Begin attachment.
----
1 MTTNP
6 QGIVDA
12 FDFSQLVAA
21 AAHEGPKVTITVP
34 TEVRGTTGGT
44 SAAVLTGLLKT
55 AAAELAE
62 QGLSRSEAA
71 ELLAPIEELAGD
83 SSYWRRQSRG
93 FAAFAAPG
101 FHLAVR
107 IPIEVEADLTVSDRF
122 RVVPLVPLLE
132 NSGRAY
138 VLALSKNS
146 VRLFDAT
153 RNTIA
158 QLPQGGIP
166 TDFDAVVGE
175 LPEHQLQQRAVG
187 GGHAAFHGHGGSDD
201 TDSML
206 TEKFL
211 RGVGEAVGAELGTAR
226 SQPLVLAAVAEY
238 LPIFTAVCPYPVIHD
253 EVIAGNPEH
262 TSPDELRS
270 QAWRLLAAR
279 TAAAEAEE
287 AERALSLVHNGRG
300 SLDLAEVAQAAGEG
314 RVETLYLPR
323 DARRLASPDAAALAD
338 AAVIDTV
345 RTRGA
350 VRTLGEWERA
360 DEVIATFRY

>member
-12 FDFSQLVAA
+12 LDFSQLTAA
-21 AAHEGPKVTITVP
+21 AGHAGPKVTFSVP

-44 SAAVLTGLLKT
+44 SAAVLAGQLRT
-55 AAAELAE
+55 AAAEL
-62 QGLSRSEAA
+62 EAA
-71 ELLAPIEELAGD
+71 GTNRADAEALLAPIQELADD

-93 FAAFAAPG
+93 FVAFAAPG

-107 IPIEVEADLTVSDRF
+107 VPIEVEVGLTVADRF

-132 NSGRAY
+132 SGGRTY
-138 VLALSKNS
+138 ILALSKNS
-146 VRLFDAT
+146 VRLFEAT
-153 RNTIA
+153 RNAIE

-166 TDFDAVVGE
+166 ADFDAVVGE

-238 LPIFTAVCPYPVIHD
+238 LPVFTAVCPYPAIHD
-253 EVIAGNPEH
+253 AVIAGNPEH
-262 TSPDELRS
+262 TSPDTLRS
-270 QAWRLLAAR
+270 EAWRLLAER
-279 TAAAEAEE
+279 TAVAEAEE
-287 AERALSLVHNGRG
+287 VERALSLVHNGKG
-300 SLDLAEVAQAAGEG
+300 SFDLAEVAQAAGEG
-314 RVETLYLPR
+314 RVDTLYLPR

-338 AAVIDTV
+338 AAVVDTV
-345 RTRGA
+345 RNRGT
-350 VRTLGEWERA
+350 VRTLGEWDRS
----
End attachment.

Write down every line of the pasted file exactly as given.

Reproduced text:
1 MTTNP
6 QGIVDA
12 FDFSQLVAA
21 AAHEGPKVTITVP
34 TEVRGTTGGT
44 SAAVLTGLLKT
55 AAAELAE
62 QGLSRSEAA
71 ELLAPIEELAGD
83 SSYWRRQSRG
93 FAAFAAPG
101 FHLAVR
107 IPIEVEADLTVSDRF
122 RVVPLVPLLE
132 NSGRAY
138 VLALSKNS
146 VRLFDAT
153 RNTIA
158 QLPQGGIP
166 TDFDAVVGE
175 LPEHQLQQRAVG
187 GGHAAFHGHGGSDD
201 TDSML
206 TEKFL
211 RGVGEAVGAELGTAR
226 SQPLVLAAVAEY
238 LPIFTAVCPYPVIHD
253 EVIAGNPEH
262 TSPDELRS
270 QAWRLLAAR
279 TAAAEAEE
287 AERALSLVHNGRG
300 SLDLAEVAQAAGEG
314 RVETLYLPR
323 DARRLASPDAAALAD
338 AAVIDTV
345 RTRGA
350 VRTLGEWERA
360 DEVIATFRY

>member
-12 FDFSQLVAA
+12 LDFSQLTAA
-21 AAHEGPKVTITVP
+21 AGHAGPKVTFSVP

-44 SAAVLTGLLKT
+44 SAAVLAGQLRT
-55 AAAELAE
+55 AAAEL
-62 QGLSRSEAA
+62 EAA
-71 ELLAPIEELAGD
+71 GTNRADAEALLAPIQELADD

-93 FAAFAAPG
+93 FVAFAAPG

-107 IPIEVEADLTVSDRF
+107 VPIEVEVGLTVADRF

-132 NSGRAY
+132 SGGRTY
-138 VLALSKNS
+138 ILALSKNS
-146 VRLFDAT
+146 VRLFEAT
-153 RNTIA
+153 RNAIE

-166 TDFDAVVGE
+166 ADFDAVVGE

-238 LPIFTAVCPYPVIHD
+238 LPVFTAVCPYPAIHD
-253 EVIAGNPEH
+253 AVIAGNPEH
-262 TSPDELRS
+262 TSPDTLRS
-270 QAWRLLAAR
+270 EAWRLLAER
-279 TAAAEAEE
+279 TAVAEAEE
-287 AERALSLVHNGRG
+287 VERALSLVHNGKG
-300 SLDLAEVAQAAGEG
+300 SFDLAEVAQAAGEG
-314 RVETLYLPR
+314 RVDTLYLPR

-338 AAVIDTV
+338 AAVVDTV
-345 RTRGA
+345 RNRGT
-350 VRTLGEWERA
+350 VRTLGEWDRS